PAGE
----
The Madia settlement in the forests in the Khammam district houses people belonging to the third category. The Madias are expert woodcutters who can clear large swathes of forests rapidly. Unlike other tribals who live in mud huts, Madias live in those made from rough-hewn planks. The men in this settlement work in farms in the area. Such settlements do cause the occasional conflict with locals, typically over the cutting of trees. “In Khammam, out of the 100 hamlets that we know about, conflicts with locals have occurred in 10-15. But these people (the tribals) are a source of much needed cheap agricultural labour in these parts, so locals generally don’t oppose” their presence, says P. Raghu of ActionAid, a non-governmental organization.
Why the Judum fell
The Salwa Judum’s violent methods and corruption in camps has led to the organization’s decline. “The governments of India and Chhattisgarh spend Rs100 a day on every camp inmate. So they (Salwa Judum) are inflating the number of people in camps and siphoning off money…,” alleges Ajit Jogi, a former Congress party chief minister of the state. “Disposable plastic drinking cups that cost 20 paise each are being bought for Rs9,” alleges an activist who does not wish to be identified.
Both the Congress and the BJP are now distancing themselves from Salwa Judum. “The Salwa Judum has only caused damage… How is it beneficial to us?” asks Satyanarayana Sharma, a Congress legislator from Chhattisgarh. “The government has begun to consciously distance itself from Salwa Judum. It has even replaced the earlier collector of Dantewada district who was actively pro-Judum. The current collector is trying to set right the excesses of Salwa Judum,” says a government official who does not wish to be identified.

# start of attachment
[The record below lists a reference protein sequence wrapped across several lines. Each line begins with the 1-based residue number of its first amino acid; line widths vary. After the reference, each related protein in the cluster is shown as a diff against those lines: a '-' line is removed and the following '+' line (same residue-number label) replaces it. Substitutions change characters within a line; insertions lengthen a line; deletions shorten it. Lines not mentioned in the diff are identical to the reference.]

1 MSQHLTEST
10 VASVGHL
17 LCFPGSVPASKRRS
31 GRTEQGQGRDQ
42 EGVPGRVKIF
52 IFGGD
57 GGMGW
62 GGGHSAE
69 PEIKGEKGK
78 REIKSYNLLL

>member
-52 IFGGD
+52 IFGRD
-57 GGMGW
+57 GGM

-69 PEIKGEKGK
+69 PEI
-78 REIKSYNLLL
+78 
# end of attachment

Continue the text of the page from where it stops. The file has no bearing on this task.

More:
This change in the government’s stance has resulted in a decline in Salwa Judum’s activities. Earlier this year, the organization asked the government for permission to restart the ‘padayatras’, or marches, through villages, rustling up support and conscripting members. The government declined permission.
Fight for resources
Chhattisgarh is one of the most resource-rich states in India: 18% of India’s coal, 20% of its iron ore, and almost all its tin deposits are to be found here. In all, the state has enough mineable resources of around 28 minerals and metals, including diamonds.
Last year (2007-08) alone, around 206,780 tonnes of iron ore was mined in the nine months to December and the state government earned around Rs700 crore in the same period from royalty payments on mining, according to Chhattisgarh’s directorate of mining.
Locals claim they do not benefit from this mining activity. “If you are going to mine and export our minerals the world over, at least give us a chance (through education) to get there. It’s been 40 years since the mining began (here). What has changed?” asks Sachdev Sori, the head of a panchayat that oversees a region close to the Bailadila iron mines.
Sori further claims that the state’s residents rarely get to know what’s happening. “If you are going to bring projects, at least tell us what is going to happen and how.”
That seems to be a larger problem. In March, the Union government granted an in-principle approval for the new National Mineral Policy. Ten days later, the chief ministers of five mineral-rich states— Chhattisgarh, Madhya Pradesh, Orissa, Jharkhand, and Rajasthan—protested the policy saying they had not been consulted. The five states account for much of India’s mineral wealth and are also governed by either the Bharatiya Janata Party or its allies (the Centre is ruled by a Congress-led United Progressive Alliance government).